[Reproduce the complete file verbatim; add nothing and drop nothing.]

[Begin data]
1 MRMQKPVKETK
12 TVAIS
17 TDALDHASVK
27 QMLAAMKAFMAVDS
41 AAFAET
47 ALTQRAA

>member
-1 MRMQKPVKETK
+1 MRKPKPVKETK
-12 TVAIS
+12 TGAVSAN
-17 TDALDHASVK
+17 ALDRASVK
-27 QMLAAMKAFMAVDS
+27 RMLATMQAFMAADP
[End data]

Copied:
1 MRMQKPVKETK
12 TVAIS
17 TDALDHASVK
27 QMLAAMKAFMAVDS
41 AAFAET
47 ALTQRAA

>member
-1 MRMQKPVKETK
+1 MRKPKPVKETK
-12 TVAIS
+12 TGAVSAN
-17 TDALDHASVK
+17 ALDRASVK
-27 QMLAAMKAFMAVDS
+27 RMLATMQAFMAADP